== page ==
Review before inquest into death of trans woman in Brighton

A coroner has ordered reports of the death of a young trans woman who had waited more than 1,000 days to be seen for gender-affirming treatment.

Alice Litman died in Brighton on May 26 last year at the age of 20.

During a review ahead of the inquest at Woodvale Coroner’s Court in Brighton on Friday, the court heard Alice was on the waiting list at the Tavistock Gender Identity Clinic (GIC) at the time of her death.

In a statement released to The Argus ahead of the review, Alice’s family said they had waited more than 1,000 days to be seen.

Her family, who attended London Trans Pride and held signs in memory of Alice after her death, said: “We believe Alice died in part due to the inaccessibility of gender-affirming healthcare in the UK.

“We want the inquiry to look into this to ensure we can get justice for Alice and make a difference for all trans people facing the same issues.

“Alice had been on the GIC waiting list for 1,023 days at the time of her death without getting her first appointment.

“We believe the long waiting lists can leave vulnerable trans people feeling hopeless and with no end in sight.

“We want to live in a world where transgender people are not threatened in their safety, autonomy and happiness.

“We all deserve to live with dignity and have access to the health care we need. We are calling on NHS England to prevent future deaths by urgently addressing the trans health crisis.”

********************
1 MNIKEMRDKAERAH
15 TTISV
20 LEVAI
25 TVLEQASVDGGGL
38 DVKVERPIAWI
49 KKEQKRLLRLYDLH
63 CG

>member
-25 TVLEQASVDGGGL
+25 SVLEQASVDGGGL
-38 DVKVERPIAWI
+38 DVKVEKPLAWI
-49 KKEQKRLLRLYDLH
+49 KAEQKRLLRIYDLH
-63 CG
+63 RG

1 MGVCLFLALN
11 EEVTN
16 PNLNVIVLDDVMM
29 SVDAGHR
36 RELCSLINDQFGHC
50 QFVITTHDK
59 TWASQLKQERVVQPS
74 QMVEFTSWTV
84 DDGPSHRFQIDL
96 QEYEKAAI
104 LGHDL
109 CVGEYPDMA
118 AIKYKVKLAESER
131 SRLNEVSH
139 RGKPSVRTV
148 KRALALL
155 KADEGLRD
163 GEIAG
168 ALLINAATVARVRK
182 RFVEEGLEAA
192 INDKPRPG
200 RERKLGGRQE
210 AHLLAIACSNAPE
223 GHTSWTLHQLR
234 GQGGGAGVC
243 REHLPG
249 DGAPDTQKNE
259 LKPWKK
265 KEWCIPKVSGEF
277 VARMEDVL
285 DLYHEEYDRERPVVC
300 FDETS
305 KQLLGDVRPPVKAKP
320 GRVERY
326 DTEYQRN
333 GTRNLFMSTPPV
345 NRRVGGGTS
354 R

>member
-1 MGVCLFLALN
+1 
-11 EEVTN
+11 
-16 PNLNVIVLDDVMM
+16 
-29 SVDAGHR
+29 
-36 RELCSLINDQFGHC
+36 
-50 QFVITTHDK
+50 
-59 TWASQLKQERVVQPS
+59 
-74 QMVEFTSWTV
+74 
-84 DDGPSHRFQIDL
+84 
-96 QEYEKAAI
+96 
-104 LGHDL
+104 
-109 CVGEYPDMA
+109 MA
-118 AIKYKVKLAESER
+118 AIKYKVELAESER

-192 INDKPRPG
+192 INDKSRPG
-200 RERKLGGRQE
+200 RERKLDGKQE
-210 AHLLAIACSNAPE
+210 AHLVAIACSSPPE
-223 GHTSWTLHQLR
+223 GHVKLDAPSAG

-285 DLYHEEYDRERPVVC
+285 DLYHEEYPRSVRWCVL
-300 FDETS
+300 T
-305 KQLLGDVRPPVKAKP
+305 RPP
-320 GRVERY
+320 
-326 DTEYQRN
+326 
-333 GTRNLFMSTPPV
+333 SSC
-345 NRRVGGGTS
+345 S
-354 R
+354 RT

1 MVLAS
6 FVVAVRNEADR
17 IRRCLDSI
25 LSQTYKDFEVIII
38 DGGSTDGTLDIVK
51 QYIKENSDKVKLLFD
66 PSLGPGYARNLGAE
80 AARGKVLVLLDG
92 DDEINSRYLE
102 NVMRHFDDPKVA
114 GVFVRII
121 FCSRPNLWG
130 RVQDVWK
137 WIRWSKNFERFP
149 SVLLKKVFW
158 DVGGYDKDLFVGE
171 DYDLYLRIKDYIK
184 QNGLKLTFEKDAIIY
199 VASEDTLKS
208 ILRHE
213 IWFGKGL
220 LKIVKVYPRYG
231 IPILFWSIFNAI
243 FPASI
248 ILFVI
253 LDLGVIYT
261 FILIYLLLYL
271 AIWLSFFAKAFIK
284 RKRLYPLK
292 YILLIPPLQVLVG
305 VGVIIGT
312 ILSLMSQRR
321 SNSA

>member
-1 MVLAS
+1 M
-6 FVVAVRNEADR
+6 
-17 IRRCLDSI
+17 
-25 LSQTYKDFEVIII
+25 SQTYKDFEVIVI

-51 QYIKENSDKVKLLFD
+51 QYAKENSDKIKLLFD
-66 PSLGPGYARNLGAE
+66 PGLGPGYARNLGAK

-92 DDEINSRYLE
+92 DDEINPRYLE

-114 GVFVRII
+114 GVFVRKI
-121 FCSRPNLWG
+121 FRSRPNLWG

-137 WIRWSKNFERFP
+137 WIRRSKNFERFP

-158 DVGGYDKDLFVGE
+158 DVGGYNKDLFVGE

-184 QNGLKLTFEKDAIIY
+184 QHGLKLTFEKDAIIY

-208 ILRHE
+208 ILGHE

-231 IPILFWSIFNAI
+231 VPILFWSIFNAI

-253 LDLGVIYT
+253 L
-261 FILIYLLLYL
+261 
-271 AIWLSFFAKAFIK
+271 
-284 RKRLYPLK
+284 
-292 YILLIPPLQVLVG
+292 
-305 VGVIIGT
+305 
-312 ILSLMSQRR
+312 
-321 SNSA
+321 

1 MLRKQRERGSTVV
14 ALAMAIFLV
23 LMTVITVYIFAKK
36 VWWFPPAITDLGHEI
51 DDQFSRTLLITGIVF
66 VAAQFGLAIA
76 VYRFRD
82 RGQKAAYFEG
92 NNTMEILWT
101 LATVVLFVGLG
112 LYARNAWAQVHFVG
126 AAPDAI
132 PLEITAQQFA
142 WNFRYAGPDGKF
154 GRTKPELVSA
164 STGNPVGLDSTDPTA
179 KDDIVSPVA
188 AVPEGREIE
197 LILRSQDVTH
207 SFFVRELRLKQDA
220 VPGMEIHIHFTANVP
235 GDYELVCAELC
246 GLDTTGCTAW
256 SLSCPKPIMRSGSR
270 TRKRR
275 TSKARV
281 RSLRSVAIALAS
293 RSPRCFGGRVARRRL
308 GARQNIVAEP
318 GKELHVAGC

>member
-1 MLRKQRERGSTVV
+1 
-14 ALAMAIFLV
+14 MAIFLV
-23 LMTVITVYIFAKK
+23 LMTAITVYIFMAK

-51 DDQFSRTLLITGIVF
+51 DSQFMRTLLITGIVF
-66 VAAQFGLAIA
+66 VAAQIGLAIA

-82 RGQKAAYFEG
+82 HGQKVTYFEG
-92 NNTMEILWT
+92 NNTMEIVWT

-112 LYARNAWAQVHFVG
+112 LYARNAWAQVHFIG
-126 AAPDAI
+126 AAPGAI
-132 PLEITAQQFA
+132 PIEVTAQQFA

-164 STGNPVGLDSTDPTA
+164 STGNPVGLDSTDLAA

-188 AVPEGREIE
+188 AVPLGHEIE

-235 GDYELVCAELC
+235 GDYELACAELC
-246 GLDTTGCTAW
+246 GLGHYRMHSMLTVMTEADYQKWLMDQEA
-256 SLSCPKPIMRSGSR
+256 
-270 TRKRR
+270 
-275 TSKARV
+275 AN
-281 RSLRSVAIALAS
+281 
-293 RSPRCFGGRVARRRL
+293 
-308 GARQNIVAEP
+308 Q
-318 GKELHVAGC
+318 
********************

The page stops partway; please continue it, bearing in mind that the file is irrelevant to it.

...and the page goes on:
The court also heard how Alice had received mental health support from the Surrey and Borders Partnership NHS Foundation Trust through its Children and Adolescent Mental Health Services (CAMHS) service before being transferred to adult mental health services when she was 18.

The Argus: Alice LitmanAlice Litman (Image: Litman family)

The court found that after this transition to adult services, there was “no mental health support” and her health “deteriorated.”

Assistant Medical Examiner Sarah Clarke said she will review the availability of trans health services, recognizing that long waiting lists for such services are a national problem.

She also said she will review the transition from mental health care through CAMHS to adult mental health services “to ensure people don’t fall through the gaps” and whether the mental health services are “adequate overall”.

Ms Clarke said she was investigating back in 2019 when Alice was being mentored by CAMHS.

Ms Clarke said: “I feel pretty strong about this case.

“There are questions we can ask that might help others in the future.”

Attending the hearing were Alice’s mother, Caroline Litman, father, Peter Litman, sister, Kate, and her brother, Harvey, and their legal representative.

Also present via video link were Sussex Police Detective Sergeant Matt Stevens, Dr. James Barrett of the Tavistock and Portman NHS Foundation Trust and Dr. Sam Hall from WellBN Brighton medical practice.

DS Stevens said police are still investigating and have access to Alice’s laptop and desktop computer, which revealed “nothing relevant” to their investigation and will soon be returned to her family.

However, they were still trying to gain access to Alice’s cell phone.

Ms Clarke requested reports from DS Stevens and Drs by March 14th. Barrett.

She said she already had reports from Dr. Hall and Gender GP received, although no one responded to an invitation to participate in the online transgender clinic’s review.

She said she will also be reaching out to CAMHS and Surrey and Borders Partnership NHS Trust to provide evidence for the inquiry.

September 18 was set as the date for the three-day investigation. Review before inquest into death of trans woman in Brighton

Fry Electronics Team

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